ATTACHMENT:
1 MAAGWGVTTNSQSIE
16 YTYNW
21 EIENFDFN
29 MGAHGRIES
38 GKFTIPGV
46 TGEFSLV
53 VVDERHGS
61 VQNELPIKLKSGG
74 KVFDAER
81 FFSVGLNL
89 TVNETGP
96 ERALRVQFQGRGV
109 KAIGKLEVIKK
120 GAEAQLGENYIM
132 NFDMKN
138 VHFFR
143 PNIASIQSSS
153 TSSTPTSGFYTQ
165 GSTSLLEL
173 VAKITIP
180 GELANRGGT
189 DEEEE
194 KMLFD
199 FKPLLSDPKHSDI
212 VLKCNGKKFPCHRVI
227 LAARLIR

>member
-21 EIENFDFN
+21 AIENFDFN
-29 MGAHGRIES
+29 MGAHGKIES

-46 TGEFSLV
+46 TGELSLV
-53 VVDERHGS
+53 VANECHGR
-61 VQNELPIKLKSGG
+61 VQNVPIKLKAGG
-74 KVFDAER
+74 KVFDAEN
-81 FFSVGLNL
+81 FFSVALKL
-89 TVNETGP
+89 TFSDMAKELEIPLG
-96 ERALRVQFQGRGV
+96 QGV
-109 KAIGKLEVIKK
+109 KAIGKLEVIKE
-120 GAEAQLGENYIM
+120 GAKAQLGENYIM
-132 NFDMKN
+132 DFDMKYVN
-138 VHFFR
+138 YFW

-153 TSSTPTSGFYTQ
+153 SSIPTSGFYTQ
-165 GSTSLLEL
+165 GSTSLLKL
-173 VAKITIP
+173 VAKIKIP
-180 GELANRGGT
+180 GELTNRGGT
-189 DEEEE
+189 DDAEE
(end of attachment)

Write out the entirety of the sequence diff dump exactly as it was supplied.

1 MAAGWGVTTNSQSIE
16 YTYNW
21 EIENFDFN
29 MGAHGRIES
38 GKFTIPGV
46 TGEFSLV
53 VVDERHGS
61 VQNELPIKLKSGG
74 KVFDAER
81 FFSVGLNL
89 TVNETGP
96 ERALRVQFQGRGV
109 KAIGKLEVIKK
120 GAEAQLGENYIM
132 NFDMKN
138 VHFFR
143 PNIASIQSSS
153 TSSTPTSGFYTQ
165 GSTSLLEL
173 VAKITIP
180 GELANRGGT
189 DEEEE
194 KMLFD
199 FKPLLSDPKHSDI
212 VLKCNGKKFPCHRVI
227 LAARLIR

>member
-21 EIENFDFN
+21 AIENFDFN
-29 MGAHGRIES
+29 MGAHGKIES

-46 TGEFSLV
+46 TGELSLV
-53 VVDERHGS
+53 VANECHGR
-61 VQNELPIKLKSGG
+61 VQNVPIKLKAGG
-74 KVFDAER
+74 KVFDAEN
-81 FFSVGLNL
+81 FFSVALKL
-89 TVNETGP
+89 TFSDMAKELEIPLG
-96 ERALRVQFQGRGV
+96 QGV
-109 KAIGKLEVIKK
+109 KAIGKLEVIKE
-120 GAEAQLGENYIM
+120 GAKAQLGENYIM
-132 NFDMKN
+132 DFDMKYVN
-138 VHFFR
+138 YFW

-153 TSSTPTSGFYTQ
+153 SSIPTSGFYTQ
-165 GSTSLLEL
+165 GSTSLLKL
-173 VAKITIP
+173 VAKIKIP
-180 GELANRGGT
+180 GELTNRGGT
-189 DEEEE
+189 DDAEE